• Helpful resources


  • Working with experts

  • Maize USD 266 has worked with health experts during past incidents, including cases of pertussis (whooping cough) and an instance of an E. coli infection. As with those instances, district officials coordinated with health experts and communicated with parents about the situation and what the district was doing to keep students safe.

    The following is a recent communication from the Sedgwick County Health Department to Maize USD 266: 

    "The Sedgwick County Health Department is in regular contact with our state health department and are ready to implement protocols should Sedgwick County have a person under investigation due to recent travel to China.

    The Health Department has experience and is trained to respond to infectious diseases. Recall that we responded to the influenza H1N1 outbreak in 2009 and a measles outbreak in 2014 and 2017. Part of what our public health system does is stay on alert and be ready to respond to a public health threat. We are ready to take action if needed.

    Process details:

    Currently, CDC notifies KDHE about travelers from China, and if a Sedgwick County resident, KDHE would then notify the Sedgwick County Health Department (SCHD). SCHD would then contact the traveler to check for symptoms and verify travel history. Depending on travel history, the person may be asked to remain at home until 14 days after they left China. SCHD would continue to follow up with the person until the end of the 14-day period.

    If a person with a confirmed case of COVID-19 was identified in Sedgwick County, SCHD would alert healthcare facilities and the public. Communication would include stating the public’s risk for infection and actions the public can take to prevent infection. Since there is no vaccine, the most important response for the public would be frequent handwashing and avoiding people who are ill. All contacts of the person with confirmed COVID-19 would be monitored. In this situation, the goal is to prevent the spread of disease.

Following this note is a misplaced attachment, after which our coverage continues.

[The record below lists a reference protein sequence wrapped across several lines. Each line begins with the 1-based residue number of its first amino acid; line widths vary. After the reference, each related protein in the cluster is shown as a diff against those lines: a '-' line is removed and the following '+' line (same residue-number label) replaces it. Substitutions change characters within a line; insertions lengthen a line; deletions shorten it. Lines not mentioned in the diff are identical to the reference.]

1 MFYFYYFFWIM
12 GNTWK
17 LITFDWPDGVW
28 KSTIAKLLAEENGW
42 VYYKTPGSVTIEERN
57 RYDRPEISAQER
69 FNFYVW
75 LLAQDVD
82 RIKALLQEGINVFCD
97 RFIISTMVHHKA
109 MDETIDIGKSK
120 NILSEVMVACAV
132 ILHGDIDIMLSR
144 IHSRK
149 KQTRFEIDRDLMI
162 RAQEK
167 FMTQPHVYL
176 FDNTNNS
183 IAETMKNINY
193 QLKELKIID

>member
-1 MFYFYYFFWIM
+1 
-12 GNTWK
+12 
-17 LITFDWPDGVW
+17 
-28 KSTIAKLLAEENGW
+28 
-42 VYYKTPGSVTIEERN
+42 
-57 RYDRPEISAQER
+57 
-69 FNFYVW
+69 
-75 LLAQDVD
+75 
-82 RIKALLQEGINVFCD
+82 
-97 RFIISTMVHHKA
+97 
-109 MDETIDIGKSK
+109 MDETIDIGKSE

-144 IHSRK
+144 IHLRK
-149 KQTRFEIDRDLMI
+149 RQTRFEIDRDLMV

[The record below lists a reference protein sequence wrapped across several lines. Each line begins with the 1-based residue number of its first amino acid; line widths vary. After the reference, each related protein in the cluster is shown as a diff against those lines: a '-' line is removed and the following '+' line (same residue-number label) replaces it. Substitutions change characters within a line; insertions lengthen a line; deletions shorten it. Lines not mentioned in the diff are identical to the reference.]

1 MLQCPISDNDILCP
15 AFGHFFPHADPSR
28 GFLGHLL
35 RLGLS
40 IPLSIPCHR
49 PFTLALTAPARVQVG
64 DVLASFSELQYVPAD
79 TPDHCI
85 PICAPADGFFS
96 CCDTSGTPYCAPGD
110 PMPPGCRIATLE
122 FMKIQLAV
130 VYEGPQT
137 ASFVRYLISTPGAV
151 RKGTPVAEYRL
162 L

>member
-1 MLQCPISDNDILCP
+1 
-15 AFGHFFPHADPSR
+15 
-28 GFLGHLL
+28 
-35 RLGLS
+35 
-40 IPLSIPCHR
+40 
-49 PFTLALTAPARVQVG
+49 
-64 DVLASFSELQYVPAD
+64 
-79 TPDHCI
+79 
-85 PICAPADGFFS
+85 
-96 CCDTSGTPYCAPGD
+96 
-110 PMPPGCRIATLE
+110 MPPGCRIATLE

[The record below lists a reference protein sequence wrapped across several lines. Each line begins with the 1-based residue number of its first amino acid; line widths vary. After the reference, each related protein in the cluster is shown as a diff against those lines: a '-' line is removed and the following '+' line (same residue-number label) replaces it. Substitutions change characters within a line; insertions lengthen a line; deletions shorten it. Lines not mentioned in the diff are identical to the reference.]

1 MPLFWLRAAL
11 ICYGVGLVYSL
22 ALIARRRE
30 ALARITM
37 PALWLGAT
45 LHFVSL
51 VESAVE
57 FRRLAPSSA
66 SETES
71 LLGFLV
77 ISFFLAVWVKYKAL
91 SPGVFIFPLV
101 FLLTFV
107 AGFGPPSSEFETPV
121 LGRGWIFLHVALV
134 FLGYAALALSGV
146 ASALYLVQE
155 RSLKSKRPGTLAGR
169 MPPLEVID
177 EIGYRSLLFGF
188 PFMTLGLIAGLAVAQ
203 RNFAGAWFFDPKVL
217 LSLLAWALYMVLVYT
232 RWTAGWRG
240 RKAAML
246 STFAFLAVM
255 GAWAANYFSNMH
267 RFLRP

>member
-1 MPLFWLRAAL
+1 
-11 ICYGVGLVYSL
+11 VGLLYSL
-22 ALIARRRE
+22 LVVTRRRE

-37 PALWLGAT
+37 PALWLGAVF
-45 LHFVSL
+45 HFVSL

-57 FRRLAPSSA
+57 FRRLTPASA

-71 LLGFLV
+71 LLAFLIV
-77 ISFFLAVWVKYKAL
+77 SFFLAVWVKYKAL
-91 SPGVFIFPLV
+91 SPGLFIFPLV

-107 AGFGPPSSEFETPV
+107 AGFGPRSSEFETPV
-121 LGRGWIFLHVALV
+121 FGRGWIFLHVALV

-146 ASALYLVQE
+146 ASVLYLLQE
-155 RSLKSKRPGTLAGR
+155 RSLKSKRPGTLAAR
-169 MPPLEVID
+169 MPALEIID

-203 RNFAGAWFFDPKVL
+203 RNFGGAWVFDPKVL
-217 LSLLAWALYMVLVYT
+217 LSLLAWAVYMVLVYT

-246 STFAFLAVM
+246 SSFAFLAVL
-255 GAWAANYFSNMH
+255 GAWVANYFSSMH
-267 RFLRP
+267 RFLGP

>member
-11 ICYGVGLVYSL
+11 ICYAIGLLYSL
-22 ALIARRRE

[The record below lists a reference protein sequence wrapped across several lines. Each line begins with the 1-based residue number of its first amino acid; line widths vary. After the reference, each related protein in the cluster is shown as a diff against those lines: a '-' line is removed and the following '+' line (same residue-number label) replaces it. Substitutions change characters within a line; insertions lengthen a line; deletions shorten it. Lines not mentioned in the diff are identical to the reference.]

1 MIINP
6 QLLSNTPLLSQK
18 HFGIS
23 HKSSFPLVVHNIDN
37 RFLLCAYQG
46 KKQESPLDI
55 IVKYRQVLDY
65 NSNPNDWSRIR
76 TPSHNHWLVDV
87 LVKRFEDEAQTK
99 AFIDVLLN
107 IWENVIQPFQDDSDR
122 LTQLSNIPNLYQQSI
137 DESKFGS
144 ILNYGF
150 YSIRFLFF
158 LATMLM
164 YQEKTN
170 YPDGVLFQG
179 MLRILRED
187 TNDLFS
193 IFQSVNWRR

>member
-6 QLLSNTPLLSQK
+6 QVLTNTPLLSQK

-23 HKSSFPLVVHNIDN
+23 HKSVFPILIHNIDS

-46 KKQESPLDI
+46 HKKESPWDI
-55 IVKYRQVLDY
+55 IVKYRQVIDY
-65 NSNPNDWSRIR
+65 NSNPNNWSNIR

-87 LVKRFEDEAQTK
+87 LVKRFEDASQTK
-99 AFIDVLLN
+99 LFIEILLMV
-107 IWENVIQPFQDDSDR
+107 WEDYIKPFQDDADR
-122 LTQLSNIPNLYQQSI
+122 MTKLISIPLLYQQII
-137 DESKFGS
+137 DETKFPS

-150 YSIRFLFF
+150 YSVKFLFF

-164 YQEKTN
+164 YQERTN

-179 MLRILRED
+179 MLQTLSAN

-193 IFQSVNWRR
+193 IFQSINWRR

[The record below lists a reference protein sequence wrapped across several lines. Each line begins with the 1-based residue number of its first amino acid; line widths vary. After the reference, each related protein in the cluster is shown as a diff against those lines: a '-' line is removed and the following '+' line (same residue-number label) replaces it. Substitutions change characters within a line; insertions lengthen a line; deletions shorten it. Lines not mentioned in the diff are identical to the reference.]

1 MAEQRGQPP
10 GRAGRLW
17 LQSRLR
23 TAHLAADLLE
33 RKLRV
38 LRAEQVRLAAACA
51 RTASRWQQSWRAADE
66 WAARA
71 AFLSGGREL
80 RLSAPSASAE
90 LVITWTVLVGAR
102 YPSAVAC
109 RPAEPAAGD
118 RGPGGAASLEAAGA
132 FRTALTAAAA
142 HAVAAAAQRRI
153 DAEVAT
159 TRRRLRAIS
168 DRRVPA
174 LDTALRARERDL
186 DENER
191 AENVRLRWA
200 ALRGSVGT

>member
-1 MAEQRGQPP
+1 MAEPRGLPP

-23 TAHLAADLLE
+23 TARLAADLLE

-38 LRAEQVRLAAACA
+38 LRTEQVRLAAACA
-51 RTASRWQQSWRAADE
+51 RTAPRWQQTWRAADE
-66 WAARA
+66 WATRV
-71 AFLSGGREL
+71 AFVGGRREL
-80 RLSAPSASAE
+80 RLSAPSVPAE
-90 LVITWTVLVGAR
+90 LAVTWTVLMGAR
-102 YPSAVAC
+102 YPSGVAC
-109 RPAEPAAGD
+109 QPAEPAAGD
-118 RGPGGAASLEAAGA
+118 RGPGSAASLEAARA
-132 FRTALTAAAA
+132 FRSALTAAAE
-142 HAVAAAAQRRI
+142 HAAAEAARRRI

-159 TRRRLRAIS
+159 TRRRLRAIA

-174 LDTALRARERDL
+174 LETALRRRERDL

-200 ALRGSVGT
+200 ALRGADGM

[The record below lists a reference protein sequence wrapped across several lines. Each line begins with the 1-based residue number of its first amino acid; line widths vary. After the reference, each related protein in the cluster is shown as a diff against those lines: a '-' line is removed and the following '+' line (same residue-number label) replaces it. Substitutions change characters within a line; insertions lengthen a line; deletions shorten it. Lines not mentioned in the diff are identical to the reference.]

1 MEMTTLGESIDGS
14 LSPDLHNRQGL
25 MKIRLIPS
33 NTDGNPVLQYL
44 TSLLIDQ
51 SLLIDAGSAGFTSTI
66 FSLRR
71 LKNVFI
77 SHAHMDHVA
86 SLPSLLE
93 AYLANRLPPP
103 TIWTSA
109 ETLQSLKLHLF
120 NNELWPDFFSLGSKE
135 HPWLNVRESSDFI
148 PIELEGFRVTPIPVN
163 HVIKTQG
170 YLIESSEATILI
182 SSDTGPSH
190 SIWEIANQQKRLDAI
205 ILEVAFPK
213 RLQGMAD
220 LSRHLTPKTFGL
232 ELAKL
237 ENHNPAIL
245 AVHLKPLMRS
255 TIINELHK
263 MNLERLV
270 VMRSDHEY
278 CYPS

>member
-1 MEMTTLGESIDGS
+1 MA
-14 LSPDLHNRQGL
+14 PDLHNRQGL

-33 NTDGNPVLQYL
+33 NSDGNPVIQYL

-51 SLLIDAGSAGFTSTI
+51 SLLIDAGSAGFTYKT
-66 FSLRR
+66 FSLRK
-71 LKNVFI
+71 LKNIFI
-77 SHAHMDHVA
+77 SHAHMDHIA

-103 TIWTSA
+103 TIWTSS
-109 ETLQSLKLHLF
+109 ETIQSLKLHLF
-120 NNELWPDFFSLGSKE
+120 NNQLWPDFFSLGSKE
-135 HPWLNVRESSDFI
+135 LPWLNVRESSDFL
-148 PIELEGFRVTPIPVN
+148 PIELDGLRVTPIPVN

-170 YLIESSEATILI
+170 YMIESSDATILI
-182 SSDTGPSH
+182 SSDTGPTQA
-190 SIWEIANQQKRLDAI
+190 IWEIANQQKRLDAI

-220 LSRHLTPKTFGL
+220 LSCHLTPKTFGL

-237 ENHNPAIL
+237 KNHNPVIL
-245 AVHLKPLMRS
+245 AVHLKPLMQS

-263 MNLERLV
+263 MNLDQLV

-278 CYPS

If a Sedgwick County resident is identified at risk for COVID-19 but is not currently ill, the person would be required to remain at home for 14 days. They would be asked to watch for COVID-19 symptoms (fever of 100.4⁰F or greater, cough, shortness of breath) and take their temperature daily.

    If the person developed symptoms, they would contact SCHD and their healthcare provider to receive laboratory testing. At that time, the SCHD would work with the person to identify any close contacts at risk for disease exposure. All of their close contacts would be required to remain at home for 14 days after last exposure or until laboratory test results are negative.

    How do people become infected:

    Similar to other coronaviruses, the COVID-19 is likely to spread by droplets from an infected person’s nose or mouth through coughing and sneezing.

    To prevent illness:

    1. Wash your hands often with soap and water - use hand sanitizer if soap isn’t available

    2. Avoid close contact with people who are sick

    3. Cover your nose and mouth when you cough or sneeze

    4. Avoid touching your eyes, nose, and mouth

    5. Clean and disinfect surfaces and objects that may be contaminated with germs

    6. Stay home when you are sick"


  • Healthy habits

Maize USD 266 students demonstrate a healthy habit: coughing into your elbow or sleeve to avoid the spread of germs.
  • Maize USD 266 students demonstrate a healthy habit: coughing into your elbow or sleeve to avoid the spread of germs.